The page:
By now, it’s not news that the National Security Agency was gathering information about U.S. citizens without warrants, judicial review, or even the knowledge of those whose information found its way into government databases. The NSA didn’t need to listen into calls to spy on you any more than the Postal Service needs to open you letters to track your activity.

The difference? The Postal Service has been doing it for much, much longer and rarely faced scrutiny.

The surveillance system, known as Mail Covers, allows law enforcement to request information about individual mail contained on the outside of envelopes or packages by simply filling out a request form — no warrant necessary.

When this program has faced legal challenges, the practice has generally been upheld on the argument that there is no expectation of privacy for information included on the outside of letters or packages.

Put simply, if the government wants to know the basics of your snail mail correspondence, online purchases, or just about anything else you might send or receive through the postal service, they can. The courts won’t do much to stop it.

In a twist, the United States Postal Service has recently tried to brand its modern practice of photographing every package and parcel that comes through its facilities as helpful. Just sign up for something called, unthreateningly, “Informed Delivery” to figure out how to government is able to keep tabs on your mail.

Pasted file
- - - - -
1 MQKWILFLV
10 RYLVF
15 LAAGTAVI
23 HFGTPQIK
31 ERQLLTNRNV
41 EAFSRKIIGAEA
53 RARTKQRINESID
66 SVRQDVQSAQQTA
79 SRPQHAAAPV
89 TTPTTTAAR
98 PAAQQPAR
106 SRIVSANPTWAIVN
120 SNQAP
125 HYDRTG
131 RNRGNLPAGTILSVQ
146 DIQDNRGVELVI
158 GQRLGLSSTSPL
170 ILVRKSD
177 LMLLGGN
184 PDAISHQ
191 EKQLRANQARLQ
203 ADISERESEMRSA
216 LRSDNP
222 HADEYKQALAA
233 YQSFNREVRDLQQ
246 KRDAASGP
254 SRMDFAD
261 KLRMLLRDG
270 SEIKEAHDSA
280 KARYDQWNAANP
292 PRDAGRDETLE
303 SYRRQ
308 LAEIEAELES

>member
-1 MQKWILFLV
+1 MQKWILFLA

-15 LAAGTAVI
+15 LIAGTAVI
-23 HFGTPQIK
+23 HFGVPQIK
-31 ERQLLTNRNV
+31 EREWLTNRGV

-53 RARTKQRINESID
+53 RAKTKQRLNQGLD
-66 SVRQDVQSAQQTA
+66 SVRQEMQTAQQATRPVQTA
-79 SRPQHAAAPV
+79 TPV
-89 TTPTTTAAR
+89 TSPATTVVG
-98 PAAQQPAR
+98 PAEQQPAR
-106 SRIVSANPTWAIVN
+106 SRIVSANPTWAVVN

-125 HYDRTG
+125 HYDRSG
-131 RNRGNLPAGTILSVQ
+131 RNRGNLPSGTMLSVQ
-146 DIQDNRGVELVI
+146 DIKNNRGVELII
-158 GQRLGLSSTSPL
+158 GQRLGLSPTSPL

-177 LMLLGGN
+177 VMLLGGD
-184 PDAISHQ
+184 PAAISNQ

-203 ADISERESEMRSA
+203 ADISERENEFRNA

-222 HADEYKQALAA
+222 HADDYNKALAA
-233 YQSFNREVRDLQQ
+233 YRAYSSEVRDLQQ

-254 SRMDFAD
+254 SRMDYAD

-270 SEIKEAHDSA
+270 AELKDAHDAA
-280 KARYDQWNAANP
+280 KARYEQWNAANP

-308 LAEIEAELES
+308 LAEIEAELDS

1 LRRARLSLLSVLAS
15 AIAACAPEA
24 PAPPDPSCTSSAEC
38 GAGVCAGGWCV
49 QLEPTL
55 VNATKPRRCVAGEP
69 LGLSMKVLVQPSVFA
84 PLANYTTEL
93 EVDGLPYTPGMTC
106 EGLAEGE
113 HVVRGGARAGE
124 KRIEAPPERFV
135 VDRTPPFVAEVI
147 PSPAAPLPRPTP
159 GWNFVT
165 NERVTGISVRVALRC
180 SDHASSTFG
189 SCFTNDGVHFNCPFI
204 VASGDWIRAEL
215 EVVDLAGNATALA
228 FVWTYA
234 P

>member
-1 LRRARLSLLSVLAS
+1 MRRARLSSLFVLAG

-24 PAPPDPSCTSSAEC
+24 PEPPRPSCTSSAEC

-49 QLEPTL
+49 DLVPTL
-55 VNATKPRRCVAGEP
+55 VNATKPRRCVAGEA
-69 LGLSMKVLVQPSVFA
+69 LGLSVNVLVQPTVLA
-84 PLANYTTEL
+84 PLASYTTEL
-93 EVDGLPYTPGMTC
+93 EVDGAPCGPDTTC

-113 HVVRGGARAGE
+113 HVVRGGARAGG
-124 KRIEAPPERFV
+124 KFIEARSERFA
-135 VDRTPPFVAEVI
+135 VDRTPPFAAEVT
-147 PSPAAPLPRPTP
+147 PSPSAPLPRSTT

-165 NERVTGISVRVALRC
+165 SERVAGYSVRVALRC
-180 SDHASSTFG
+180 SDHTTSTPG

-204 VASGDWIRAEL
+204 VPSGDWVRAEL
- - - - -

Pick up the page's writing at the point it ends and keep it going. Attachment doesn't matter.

When you do, you can “preview your mail” or at least “letter-sized mailpieces that are processed through USPS’ automated equipment.” What the means is that USPS will send you “greyscale images of the exterior, address side” of the mail once it’s been processed.

That’s actually a lot of information that offers significant details of your personal life.

To be clear, there are lots of legitimate uses for law enforcement investigations tracking mail. As evidenced by the ongoing investigation into suspicious packages with rudimentary pipe bombs sent to prominent political leaders, there’s plenty of opportunity for crime through the mail. The system was also key to the investigation into ricin-laced letters sent to President Barack Obama and New York Mayor Michael Bloomberg.

But the wide net of mail surveillance catches far much than the occasional would-be killer.

With the digital tracking system in place, initially designed to sort mail, the government can easily monitor everyone’s mail — not just those with an open request from law enforcement. And in 2007, President George W. Bush gave law enforcement the authority to open mail without a warrant in emergencies or foreign intelligence cases.

It’s great that bombs sent through the mail can be tracked, but it's critical to understand just how pervasive that tracking system is.